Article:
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MANILA: With the global spotlight still cast on the COVID-19 outbreak, a Filipino paramedic on a mission with Doctors Without Borders in Africa is drawing attention to another health crisis that continues to unfold in the shadow of the pandemic: Severe malnutrition.
Nurse Rodel Lambatin joined an MSF mission to tackle malnutrition in northeast Nigeria in February 2020, right when the pandemic broke out and was already worsening the fragile situation. He was stationed in Maiduguri, in Borno State.
“I have to say, this was one of my hardest missions so far,” Lambatin told Arab News in a recent phone interview. “About 30 percent of the total bed occupancy in Maiduguri caters to malnourished children ... some of them as young as one month old.”
It was not Lambatin’s first MSF mission in Africa. Since joining the organization in 2017, he has served in Nigeria and South Sudan.
MSF told Arab News that his deployment in Borno State was due to the Philippine paramedic’s “solid experience,” especially in outreach and hospital activities.

Filipino paramedic Rodel Lambatin helps save a malnourished child at a Doctors Without Borders (MSF) hospital in Maiduguri, Nigeria.

Nigeria has the second-highest number of children affected by malnutrition globally, according to the UN Children’s Fund, with more than 2.5 million suffering from severe acute malnutrition and only two of every 10 affected children able to access treatment.
The primary driver of the widespread malnutrition crisis is its close association with poverty. The situation has worsened in developing countries such as Nigeria due to COVID-19 lockdowns, which left many millions unable to earn daily wages that are vital for feeding their families. Food supply systems have also been disrupted by virus prevention measures.
In September, the number of children Lambatin’s team hospitalized in Maiduguri hit the year’s record high. Most of them were from internally displaced families who had fled violent local conflicts that have been Nigeria’s daily reality for over two decades.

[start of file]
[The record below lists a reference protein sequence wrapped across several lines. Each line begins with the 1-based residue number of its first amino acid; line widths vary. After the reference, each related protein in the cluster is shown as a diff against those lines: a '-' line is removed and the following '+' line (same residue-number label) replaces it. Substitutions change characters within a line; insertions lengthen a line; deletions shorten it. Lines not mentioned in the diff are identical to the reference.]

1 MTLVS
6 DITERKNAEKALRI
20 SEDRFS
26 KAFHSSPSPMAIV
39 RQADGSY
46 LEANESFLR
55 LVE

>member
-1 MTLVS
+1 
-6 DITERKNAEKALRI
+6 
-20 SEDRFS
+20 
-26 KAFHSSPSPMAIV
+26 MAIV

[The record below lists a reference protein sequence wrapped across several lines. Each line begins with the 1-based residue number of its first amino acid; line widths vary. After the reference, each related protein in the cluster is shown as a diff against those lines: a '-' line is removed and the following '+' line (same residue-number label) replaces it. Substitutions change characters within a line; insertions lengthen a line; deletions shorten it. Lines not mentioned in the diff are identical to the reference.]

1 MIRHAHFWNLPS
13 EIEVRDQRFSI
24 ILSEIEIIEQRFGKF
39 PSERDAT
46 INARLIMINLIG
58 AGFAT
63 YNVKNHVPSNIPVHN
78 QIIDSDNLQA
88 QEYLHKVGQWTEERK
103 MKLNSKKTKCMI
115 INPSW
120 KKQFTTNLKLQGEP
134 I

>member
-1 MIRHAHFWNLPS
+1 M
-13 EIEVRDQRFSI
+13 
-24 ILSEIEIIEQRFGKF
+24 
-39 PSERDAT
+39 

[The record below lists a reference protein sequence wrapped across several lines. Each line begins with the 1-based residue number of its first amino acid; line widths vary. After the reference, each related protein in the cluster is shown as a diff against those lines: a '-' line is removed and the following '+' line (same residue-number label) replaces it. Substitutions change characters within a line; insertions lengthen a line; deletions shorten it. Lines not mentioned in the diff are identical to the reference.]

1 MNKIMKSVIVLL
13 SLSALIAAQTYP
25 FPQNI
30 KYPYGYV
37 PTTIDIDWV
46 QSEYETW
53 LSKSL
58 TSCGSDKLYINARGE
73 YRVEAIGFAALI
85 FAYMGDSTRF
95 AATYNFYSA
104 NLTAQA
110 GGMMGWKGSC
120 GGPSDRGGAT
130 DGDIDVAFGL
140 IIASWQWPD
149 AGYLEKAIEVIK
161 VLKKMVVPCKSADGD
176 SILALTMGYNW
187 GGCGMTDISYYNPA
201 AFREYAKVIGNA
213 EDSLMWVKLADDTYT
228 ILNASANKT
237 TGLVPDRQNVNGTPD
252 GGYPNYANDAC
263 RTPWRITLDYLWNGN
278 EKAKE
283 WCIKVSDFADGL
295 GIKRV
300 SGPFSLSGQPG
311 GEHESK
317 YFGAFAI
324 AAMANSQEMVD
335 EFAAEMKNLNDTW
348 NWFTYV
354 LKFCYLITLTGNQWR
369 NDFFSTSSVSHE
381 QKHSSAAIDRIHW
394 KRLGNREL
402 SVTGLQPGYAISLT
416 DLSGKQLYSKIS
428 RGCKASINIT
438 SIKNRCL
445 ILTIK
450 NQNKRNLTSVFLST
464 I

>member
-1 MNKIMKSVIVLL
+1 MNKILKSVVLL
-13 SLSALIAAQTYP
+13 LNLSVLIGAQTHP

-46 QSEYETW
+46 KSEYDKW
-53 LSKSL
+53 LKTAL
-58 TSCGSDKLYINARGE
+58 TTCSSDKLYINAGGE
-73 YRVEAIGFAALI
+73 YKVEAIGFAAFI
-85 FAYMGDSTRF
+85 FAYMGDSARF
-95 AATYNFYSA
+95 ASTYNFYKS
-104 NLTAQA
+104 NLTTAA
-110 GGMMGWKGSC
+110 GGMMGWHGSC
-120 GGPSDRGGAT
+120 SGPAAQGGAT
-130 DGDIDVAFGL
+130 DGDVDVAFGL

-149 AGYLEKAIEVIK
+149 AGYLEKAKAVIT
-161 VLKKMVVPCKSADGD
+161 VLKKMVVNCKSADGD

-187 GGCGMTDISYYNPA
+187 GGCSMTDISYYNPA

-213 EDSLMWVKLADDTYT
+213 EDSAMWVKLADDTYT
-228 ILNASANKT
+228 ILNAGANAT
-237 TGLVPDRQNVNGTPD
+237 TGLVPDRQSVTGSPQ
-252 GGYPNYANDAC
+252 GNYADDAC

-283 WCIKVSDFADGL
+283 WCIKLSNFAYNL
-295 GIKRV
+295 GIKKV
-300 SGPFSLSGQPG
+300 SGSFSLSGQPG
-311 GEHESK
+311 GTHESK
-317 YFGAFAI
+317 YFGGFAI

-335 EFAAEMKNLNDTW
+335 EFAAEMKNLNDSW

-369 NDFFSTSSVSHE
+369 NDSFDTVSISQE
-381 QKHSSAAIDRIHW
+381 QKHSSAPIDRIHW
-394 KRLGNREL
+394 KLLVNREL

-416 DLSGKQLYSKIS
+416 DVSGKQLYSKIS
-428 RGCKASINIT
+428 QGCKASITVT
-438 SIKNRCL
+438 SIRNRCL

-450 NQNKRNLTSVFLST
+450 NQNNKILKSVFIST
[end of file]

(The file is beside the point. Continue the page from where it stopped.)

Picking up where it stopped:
There are currently an estimated 2 million internally displaced persons in the country, and approximately 1.4 million in Borno State — equal to one-third of its population — according to MSF data.
“Many people, especially children, are suffering,” Lambatin said. “Many families do not even realize that malnutrition is an emergency, because it seems normal for them to have a baby with very low body measurements.”
“The most difficult part is when they bring to us a severe case and it’s already too late, so there’s a high chance that the baby will not survive.”
While uncertainty remains over the extent of the pandemic’s impact in most African countries due to limited testing and problems in the attribution of cause of death, in Nigeria it has worsened response to other emergencies.
Long-forgotten diseases have also resurfaced.
“In 2020, we had three deaths from Lassa fever,” Lambatin said, referring to an acute viral hemorrhagic illness, of which an outbreak in Borno State last year was the second in almost five decades, according to World Health Organization data.
“We responded to cholera and measles outbreaks in the state. In the mobile clinics, we also saw cases of malaria, acute watery diarrhea, respiratory tract infections,” he said, adding: “And every year there are meningitis cases as well.”
As his mission in Nigeria has concluded, last week Lambatin started another in Kenema, southeastern Sierra Leone, where he is going to tackle similar problems.
“Malnutrition is one of the components of Lambatin’s work in Sierra Leone,” MSF communications manager Polly Cunanan told Arab News, with the nurse set to serve as the medical director of the organization’s pediatric hospital for a program that aims to lower the west African country’s soaring child mortality rates.

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